Hong Kong Stock Exchange In Surprise Move To Buy London Stock Exchange

Hong Kong Stock Exchange
People walk over a pedestrian bridge in Hong Kong (Photo: Reuters / Willy Kurniawan)

Hong Kong Exchanges and Clearing Ltd (HKEX) has announced its intention to merge with the London Stock Exchange Group Plc (LSE) in a deal worth at least $36.6 billion.

The unsolicited bid made Wednesday is merely an announcement to make a possible offer warned HKEX, and isn't confirmation of a firm intention to bid. HKEX said it wants to "combine the two companies."

"The board of HKEX believes that the two businesses are highly complementary and as such, looks forward to working with the relevant authorities to deliver a clear path to completion," said HKEX.

HKEX expects key LSE management to keep their jobs and work for the new owners.

LSE's board of directors described the HKEX offer as unsolicited, preliminary and highly conditional.

The proposal by HKEX will see it offer 2,045 pence and 2.495 newly issued HKEX shares for every LSE share. This values each LSE share at 8,361 pence. LSE's stock rose 6.2 percent to 7,190 pence on Wednesday at 10:54 a.m. in London after earlier surging as much as 16 percent.

HKEX had a market capitalization of $4.2 trillion in December 2018. On the other hand, LSE had a market capitalization of $3.93 trillion as of March 2019. LSE is ranked seventh in market capitalization among the world's 144 stock exchanges.

HKEX cautioned the proposed deal will only go ahead if LSE shelves its plan to buy Refinitiv, a global provider of financial markets data and infrastructure. Refinitiv is jointly owned by Blackstone Group LP (55% stake) and Thomson Reuters (45%). It has more than 40,000 client companies in 190 countries.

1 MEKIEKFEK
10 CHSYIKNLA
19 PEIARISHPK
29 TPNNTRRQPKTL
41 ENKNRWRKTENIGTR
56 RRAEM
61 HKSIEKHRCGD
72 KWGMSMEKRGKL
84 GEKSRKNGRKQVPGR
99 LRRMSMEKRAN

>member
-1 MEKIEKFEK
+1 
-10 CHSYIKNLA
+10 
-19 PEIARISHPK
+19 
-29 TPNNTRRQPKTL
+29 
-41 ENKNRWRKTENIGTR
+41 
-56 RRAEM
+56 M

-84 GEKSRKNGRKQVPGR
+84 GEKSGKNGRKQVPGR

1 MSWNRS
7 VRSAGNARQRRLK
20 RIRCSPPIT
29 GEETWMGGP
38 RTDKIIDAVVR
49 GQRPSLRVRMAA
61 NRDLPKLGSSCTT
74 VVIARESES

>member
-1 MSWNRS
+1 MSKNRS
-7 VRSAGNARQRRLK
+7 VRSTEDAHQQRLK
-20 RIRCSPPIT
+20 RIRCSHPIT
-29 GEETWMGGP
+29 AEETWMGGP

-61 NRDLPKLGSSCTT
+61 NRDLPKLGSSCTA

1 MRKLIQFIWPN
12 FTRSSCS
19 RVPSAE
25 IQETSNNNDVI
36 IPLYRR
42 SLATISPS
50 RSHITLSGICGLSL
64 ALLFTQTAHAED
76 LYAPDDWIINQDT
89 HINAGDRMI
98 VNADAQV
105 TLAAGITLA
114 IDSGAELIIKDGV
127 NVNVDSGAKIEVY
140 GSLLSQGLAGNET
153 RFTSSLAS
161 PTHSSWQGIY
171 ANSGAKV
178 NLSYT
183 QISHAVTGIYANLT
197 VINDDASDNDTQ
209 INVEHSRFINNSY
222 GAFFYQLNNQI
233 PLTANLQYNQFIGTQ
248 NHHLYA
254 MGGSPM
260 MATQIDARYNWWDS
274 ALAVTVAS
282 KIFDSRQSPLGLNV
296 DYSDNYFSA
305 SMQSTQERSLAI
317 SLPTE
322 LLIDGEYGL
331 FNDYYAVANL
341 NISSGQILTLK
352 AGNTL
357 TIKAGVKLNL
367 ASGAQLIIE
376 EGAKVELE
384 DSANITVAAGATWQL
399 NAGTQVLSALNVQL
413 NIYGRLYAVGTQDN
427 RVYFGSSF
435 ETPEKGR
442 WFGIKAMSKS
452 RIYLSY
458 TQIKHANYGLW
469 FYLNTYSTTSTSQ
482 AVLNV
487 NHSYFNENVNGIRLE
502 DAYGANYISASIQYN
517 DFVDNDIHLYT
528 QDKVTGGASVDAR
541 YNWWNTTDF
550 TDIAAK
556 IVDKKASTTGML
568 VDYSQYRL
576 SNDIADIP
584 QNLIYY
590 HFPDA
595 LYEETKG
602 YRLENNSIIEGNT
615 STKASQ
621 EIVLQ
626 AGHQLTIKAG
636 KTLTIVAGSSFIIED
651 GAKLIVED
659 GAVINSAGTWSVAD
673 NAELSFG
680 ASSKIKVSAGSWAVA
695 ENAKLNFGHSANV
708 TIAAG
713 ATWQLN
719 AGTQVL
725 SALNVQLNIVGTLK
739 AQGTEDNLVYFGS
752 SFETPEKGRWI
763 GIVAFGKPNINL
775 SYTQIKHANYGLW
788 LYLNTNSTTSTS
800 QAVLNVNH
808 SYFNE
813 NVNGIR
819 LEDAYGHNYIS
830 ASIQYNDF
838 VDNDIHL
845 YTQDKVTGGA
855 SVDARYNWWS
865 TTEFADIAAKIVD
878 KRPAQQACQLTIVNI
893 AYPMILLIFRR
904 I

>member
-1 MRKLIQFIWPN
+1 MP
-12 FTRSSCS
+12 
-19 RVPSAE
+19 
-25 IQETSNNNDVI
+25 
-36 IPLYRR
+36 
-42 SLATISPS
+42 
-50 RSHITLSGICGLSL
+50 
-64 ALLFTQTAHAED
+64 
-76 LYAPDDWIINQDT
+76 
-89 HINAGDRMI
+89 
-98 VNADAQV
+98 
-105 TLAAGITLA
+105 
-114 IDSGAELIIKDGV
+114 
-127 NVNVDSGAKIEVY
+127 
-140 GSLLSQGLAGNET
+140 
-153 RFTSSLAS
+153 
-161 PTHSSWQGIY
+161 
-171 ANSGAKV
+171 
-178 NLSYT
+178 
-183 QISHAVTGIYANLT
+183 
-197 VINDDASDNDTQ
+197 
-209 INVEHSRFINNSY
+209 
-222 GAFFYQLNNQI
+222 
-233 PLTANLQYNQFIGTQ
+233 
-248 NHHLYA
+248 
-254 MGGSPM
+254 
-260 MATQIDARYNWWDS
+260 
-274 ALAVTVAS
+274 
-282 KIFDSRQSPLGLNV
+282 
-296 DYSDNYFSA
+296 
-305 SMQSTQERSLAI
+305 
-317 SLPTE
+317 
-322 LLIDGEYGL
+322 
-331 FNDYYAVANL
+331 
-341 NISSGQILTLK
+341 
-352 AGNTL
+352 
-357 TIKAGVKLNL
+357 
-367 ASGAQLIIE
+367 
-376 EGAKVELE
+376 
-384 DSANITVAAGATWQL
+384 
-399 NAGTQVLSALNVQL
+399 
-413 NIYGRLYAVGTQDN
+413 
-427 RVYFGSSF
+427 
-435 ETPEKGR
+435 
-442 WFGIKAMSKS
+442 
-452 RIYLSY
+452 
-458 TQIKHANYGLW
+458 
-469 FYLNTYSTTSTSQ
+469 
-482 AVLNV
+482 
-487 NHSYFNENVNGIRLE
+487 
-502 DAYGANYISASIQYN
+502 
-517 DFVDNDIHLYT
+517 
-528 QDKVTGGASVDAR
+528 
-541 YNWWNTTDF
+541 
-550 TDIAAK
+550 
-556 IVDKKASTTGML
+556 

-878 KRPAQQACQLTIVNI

LSE earlier announced plans to spend $27 billion to acquire Refinitiv in a bid to better challenge Bloomberg. HKEX already provides financial market data through its subsidiary, HKEX Information Services Ltd.

LSE's board of directors, however, said it "remains committed to" the acquisition of Refinitiv, immediately placing the HKEX bid in jeopardy.

HKEX CEO Charles Li on Wednesday said his exchange had considered the "ambitious and far-reaching" deal for one of Europe's largest exchanges for many months."

I hinted as much earlier this year when he said HKEX aims to be "globally connected" while remaining "China anchored." Li, however, has strengthened HKEX's links to the Chinese mainland.

HKEX also owns and operates the London Metal Exchange (LME), the world's largest market in options and futures contracts on base and other metals.

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